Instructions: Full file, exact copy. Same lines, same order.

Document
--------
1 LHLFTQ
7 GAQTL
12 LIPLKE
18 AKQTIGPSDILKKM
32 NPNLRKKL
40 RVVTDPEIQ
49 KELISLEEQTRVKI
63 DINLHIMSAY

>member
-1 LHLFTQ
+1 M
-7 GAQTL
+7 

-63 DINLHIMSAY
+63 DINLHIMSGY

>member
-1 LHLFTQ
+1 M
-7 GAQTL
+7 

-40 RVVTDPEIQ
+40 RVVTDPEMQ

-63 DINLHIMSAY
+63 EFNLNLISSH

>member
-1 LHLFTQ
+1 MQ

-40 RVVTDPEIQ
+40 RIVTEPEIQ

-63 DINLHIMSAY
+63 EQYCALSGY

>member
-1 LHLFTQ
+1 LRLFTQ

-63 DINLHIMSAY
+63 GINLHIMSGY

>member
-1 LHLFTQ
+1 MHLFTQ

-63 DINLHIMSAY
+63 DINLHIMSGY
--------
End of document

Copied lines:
1 LHLFTQ
7 GAQTL
12 LIPLKE
18 AKQTIGPSDILKKM
32 NPNLRKKL
40 RVVTDPEIQ
49 KELISLEEQTRVKI
63 DINLHIMSAY

>member
-1 LHLFTQ
+1 M
-7 GAQTL
+7 

-63 DINLHIMSAY
+63 DINLHIMSGY

>member
-1 LHLFTQ
+1 M
-7 GAQTL
+7 

-40 RVVTDPEIQ
+40 RVVTDPEMQ

-63 DINLHIMSAY
+63 EFNLNLISSH

>member
-1 LHLFTQ
+1 MQ

-40 RVVTDPEIQ
+40 RIVTEPEIQ

-63 DINLHIMSAY
+63 EQYCALSGY

>member
-1 LHLFTQ
+1 LRLFTQ

-63 DINLHIMSAY
+63 GINLHIMSGY

>member
-1 LHLFTQ
+1 MHLFTQ

-63 DINLHIMSAY
+63 DINLHIMSGY